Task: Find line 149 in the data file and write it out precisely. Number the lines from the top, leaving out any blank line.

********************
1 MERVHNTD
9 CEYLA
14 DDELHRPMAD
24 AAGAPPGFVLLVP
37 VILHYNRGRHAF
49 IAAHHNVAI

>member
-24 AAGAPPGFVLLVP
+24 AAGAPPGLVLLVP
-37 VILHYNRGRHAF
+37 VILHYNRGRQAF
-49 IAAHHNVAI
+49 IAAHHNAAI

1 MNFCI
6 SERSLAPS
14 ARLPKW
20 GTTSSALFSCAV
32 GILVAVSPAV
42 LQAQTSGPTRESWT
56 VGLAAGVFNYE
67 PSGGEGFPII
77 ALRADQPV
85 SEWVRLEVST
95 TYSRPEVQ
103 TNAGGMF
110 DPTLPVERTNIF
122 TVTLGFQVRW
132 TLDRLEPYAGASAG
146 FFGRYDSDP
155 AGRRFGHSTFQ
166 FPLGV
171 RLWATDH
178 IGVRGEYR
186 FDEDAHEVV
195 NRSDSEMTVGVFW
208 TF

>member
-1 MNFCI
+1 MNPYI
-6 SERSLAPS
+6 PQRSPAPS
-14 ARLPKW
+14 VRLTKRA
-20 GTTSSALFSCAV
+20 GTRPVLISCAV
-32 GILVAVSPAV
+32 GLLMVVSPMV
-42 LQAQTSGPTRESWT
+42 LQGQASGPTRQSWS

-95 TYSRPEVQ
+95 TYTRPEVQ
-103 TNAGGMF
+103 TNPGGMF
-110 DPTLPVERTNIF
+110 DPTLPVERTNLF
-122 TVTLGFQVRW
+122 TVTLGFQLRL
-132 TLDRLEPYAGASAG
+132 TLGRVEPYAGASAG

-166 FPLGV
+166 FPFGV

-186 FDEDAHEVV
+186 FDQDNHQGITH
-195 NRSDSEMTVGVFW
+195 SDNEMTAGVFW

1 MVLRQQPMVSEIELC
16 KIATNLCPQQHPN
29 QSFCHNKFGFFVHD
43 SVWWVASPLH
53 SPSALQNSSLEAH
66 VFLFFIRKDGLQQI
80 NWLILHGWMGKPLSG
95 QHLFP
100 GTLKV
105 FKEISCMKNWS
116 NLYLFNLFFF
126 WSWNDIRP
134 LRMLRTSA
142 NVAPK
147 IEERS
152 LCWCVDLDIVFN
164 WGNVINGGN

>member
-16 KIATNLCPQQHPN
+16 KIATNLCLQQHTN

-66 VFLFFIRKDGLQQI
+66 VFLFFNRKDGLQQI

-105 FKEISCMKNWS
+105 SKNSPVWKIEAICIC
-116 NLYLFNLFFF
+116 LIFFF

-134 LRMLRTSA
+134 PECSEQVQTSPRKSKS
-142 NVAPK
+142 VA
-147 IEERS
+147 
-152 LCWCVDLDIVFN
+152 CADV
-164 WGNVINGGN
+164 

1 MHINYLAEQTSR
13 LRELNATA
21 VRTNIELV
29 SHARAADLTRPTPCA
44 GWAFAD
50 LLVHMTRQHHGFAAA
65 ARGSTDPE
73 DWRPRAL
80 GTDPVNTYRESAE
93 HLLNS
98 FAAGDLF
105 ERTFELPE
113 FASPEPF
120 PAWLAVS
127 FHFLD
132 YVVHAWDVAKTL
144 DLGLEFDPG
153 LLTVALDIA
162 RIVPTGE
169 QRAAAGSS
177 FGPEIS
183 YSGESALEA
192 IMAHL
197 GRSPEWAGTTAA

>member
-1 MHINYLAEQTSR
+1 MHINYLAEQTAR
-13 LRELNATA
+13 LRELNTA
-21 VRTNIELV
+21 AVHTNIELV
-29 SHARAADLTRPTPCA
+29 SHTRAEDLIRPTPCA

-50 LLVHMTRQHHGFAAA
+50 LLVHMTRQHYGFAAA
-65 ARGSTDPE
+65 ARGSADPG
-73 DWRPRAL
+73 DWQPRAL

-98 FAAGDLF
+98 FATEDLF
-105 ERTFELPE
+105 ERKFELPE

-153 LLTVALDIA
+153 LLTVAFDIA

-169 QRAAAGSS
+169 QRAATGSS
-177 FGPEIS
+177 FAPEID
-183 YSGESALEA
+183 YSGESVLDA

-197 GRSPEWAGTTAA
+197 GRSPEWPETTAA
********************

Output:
-177 FGPEIS